In the area around Page most of the attractions are hidden until you get to study the surroundings. Lake Powell and the Glen Canyon Dam are pretty obvious and do not require any fruther introduction. You will see it at soon as you get there. Horseshoe Bend and the Upper and Lower Antelope Canyon will need minimal searching. There are other places that are small and not even known to many people living in the area and yet these places have a very special flair. Stud Horse Point is one of these very little unknown places in the surroundings of Page. As a photographer you should not miss it.
Stud Horse Point is a long ridge along US 89 and the southern tip of it has a very nice cluster of pedestal rocks which are located quite below the Utah state line. Half a dozen hoodoos with large cap rocks stand tall inside a depression, close to a rim overlooking the valley to the north with Lake Powell in the distance.
Getting to the Stud Horse Point
Starting in Page, take US 89 northwest, cross the Glen Canyon Dam bridge until you reach 5.6 miles later an old paved road located between mileposts 555 and 556. Turn left onto this road and follow it for about 0.8 mile, when the pavement ends. Turn again left and follow the small power line for 1.5 mile until you reach a “Y”. Take the left fork of it and 0.1 mile later you will encounter a second “Y”. This time take the right fork. After another 0.1 mile take an easily-missed sandy spur to the right. Follow it for 0.3 mile, go right at the next fork. You will be driving now along the Stud Horse Point rim and seeing to your right Lake Powell in the distance. Another 0.5 mile brings you to the car park, just above the pedestal rocks. The hoodoos are located slightly northwest walking down the depression (36°59’22" 111° 36’07”).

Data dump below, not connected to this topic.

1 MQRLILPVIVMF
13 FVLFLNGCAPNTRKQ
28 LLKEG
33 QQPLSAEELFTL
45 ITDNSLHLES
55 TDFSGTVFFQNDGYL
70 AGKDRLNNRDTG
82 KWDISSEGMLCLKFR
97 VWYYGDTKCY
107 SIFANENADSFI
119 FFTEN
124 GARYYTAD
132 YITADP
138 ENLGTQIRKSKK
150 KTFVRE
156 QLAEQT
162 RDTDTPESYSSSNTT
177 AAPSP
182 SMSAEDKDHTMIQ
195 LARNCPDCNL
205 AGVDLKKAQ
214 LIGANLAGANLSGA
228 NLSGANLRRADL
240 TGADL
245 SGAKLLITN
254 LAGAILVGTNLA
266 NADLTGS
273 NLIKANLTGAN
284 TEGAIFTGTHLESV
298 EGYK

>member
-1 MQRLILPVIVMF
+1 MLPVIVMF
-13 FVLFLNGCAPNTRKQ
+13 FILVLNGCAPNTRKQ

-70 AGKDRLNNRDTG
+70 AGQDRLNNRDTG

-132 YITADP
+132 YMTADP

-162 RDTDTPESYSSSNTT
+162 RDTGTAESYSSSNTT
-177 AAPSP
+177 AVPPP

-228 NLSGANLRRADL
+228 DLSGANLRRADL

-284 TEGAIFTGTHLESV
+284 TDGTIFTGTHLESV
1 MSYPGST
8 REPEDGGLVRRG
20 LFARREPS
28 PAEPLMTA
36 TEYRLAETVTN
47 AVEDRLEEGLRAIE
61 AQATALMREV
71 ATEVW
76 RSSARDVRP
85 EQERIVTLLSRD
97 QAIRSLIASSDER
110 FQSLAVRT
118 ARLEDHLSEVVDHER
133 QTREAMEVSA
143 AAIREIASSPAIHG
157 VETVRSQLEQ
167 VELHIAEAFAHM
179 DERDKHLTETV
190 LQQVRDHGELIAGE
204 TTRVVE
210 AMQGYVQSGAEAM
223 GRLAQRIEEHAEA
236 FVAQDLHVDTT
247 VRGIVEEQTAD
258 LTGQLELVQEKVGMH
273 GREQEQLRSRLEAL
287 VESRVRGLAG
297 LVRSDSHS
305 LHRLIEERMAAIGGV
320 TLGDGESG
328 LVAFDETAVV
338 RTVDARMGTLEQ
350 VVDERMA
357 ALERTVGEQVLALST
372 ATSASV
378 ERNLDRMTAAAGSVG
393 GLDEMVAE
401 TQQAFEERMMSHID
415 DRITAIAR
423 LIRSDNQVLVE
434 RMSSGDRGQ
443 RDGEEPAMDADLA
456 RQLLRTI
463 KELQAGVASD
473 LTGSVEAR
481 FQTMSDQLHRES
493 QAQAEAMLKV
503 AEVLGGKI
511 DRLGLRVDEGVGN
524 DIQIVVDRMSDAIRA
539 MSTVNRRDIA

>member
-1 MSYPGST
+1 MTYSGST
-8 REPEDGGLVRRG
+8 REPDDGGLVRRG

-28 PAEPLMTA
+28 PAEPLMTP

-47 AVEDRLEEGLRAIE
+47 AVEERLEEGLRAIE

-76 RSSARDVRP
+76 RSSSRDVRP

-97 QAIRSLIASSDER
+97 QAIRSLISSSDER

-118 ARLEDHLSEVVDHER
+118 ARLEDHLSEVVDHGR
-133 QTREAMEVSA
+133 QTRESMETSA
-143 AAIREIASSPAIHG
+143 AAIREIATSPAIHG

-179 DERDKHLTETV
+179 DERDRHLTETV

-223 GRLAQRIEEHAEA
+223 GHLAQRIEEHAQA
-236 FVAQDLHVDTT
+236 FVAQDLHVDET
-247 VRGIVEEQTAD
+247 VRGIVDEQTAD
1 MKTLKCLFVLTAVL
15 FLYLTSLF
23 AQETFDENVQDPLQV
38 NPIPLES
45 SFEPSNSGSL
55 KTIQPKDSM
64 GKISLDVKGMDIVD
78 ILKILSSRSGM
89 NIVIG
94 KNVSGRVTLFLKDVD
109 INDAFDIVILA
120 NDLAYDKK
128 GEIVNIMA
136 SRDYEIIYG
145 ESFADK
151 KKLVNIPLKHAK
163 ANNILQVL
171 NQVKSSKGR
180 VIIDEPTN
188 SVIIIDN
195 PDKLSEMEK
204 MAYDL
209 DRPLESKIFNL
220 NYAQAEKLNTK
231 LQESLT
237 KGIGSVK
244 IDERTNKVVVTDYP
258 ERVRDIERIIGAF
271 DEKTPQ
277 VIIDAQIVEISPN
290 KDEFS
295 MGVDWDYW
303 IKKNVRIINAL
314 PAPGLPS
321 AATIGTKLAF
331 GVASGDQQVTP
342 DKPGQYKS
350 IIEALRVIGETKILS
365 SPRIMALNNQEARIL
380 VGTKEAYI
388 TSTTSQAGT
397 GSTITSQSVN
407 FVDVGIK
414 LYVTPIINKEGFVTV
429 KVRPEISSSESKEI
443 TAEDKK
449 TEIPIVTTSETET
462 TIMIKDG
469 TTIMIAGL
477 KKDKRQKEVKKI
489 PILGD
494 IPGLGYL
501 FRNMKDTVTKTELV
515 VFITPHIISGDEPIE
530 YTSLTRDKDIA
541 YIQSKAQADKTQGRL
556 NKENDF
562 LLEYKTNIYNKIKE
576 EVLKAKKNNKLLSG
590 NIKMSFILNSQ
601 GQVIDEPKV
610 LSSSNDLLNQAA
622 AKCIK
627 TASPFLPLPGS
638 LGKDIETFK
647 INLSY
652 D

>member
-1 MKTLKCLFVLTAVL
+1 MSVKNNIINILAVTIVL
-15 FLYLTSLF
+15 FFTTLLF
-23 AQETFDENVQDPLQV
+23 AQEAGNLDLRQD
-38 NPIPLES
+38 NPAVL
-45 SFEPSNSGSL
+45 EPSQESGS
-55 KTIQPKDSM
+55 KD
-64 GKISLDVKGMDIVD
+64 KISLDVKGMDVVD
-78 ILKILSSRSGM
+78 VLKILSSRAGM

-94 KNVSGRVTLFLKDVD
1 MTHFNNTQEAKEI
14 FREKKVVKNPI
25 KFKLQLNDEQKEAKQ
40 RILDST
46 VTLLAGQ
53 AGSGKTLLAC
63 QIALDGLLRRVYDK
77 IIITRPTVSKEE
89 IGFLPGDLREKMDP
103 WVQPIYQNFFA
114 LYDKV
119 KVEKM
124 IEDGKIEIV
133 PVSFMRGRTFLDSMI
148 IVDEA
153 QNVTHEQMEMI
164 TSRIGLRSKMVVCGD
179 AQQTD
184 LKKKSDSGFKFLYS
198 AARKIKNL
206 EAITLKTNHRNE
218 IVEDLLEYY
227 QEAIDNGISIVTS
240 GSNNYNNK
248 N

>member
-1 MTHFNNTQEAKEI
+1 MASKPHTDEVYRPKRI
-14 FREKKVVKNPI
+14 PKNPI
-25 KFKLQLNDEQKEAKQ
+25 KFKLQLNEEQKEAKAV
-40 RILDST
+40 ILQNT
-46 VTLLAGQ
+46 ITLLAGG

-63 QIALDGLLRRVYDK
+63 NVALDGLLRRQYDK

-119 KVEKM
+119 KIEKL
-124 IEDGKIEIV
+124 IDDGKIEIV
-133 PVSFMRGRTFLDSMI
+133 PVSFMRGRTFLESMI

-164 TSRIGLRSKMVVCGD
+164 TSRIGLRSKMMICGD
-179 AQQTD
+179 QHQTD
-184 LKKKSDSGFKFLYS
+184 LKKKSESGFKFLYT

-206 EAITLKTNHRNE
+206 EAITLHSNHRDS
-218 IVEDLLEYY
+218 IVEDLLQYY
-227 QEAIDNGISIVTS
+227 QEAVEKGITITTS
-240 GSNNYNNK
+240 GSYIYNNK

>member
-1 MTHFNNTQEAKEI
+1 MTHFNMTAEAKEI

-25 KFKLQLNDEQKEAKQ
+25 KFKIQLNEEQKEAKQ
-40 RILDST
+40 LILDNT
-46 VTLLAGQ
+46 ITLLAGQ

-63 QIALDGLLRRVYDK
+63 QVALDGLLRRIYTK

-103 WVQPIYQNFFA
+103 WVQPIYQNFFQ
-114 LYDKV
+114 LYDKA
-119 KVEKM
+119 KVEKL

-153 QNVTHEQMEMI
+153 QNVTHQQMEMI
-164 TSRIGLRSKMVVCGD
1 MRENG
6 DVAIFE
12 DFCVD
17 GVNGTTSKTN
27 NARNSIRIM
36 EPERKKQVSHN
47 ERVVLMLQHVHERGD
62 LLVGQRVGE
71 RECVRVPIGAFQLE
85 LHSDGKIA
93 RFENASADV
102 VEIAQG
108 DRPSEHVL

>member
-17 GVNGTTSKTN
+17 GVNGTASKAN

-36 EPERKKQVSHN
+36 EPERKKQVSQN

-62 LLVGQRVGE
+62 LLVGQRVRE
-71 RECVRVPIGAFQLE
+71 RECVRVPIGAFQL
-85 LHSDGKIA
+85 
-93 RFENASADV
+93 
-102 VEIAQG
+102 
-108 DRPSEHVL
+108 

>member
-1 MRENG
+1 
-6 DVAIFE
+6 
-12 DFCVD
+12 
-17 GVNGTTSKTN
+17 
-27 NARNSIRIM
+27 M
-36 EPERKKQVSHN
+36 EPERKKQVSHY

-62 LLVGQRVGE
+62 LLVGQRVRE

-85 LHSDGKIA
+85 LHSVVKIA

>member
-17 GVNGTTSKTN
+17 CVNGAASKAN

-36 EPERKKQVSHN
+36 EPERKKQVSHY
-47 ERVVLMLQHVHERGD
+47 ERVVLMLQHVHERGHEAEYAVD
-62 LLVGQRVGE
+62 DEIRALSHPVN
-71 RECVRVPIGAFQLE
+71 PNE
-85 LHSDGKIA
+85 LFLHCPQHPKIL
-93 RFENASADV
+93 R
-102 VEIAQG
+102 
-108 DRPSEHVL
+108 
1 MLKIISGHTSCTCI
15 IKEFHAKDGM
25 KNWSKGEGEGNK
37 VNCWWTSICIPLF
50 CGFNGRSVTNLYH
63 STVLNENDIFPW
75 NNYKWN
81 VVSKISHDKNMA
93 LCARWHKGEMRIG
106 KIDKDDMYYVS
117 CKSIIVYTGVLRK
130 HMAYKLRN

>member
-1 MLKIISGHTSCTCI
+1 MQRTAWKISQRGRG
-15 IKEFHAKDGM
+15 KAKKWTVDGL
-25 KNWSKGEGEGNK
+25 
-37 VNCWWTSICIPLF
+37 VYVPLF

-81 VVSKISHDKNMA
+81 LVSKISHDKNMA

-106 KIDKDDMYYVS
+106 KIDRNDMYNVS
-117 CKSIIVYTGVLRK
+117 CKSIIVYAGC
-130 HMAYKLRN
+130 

Stud Horse Point is clearly a sunset and sunrise spot and it might be one of these places that is worthwhile to be visited at a full moon evenning. The rocks take a nice glow at sunset and you might compose your image with the hoodoos in group or individually. A wide-angle lens or a short telephoto will work best here. ND grad filters will be of great help to tone down the bright sky.
Last update: June 20, 2011